"It indicated that when the poll worker inserted the little gadget, that this information would come up on the screen," Clyburn said in an interview. "You have to then touch the screen for it to come up. That, to me, is a very critical step." Clyburn said he supports a voter-verified paper trail.
Oct. 16: Wawawhat About E-Voting?
Cumberland County, N.J., will ditch its levers for e-voting machines after the presidential election, but elections officials said they won't let the machines go live "until they're convinced the public understands how to do it," the Vineland Daily Journal reported. The southern New Jersey county plans to buy machines from Sequoia Voting Systems, which also serves neighboring New Jersey counties. "The machines are somewhat like the electronic devices Wawa customers use to order a sandwich or cup of soup," the Journal reported. "Voters will touch a computer screen to cast a ballot, but that won't generate any sort of paper receipt to verify the vote." Wawa? is a convenience store named after a local Native American tribe's word for the Canada Goose. Ask anyone in South Jersey... really.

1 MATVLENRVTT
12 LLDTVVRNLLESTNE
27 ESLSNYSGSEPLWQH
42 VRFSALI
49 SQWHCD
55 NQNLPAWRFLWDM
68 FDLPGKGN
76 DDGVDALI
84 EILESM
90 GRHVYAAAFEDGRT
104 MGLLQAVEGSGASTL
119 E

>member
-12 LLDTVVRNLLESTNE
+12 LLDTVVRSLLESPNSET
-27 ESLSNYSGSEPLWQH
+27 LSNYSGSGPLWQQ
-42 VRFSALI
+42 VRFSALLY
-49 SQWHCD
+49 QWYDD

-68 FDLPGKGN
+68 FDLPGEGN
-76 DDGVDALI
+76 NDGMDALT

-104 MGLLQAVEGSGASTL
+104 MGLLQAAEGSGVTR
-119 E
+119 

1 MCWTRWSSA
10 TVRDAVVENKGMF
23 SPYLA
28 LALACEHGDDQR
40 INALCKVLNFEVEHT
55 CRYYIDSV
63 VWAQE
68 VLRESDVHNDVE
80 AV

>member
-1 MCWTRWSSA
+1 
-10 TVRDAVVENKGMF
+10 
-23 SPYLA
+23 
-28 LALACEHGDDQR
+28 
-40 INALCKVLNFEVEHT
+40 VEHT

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The nature of the controversy surrounding electronic voting has changed little since reports surfaced in the past year questioning its security and reliability. What has changed is the urgency. With time running out between now and Election Day, more activists, politicians and -- most importantly -- voters want firm answers about whether the technology that more than 50 million people will use to choose their president this year will record their choices correctly.
Most experts on either side of the issue acknowledge that it would be virtually impossible to modify paperless machines to include voter-verified paper records, but that is not stopping an increasingly vocal grassroots movement from trying to make that change happen before Nov. 2. In at least one case in Florida, a state with a unique and notorious history of Election Day troubles, a federal judge ruled that a paper trail is a must.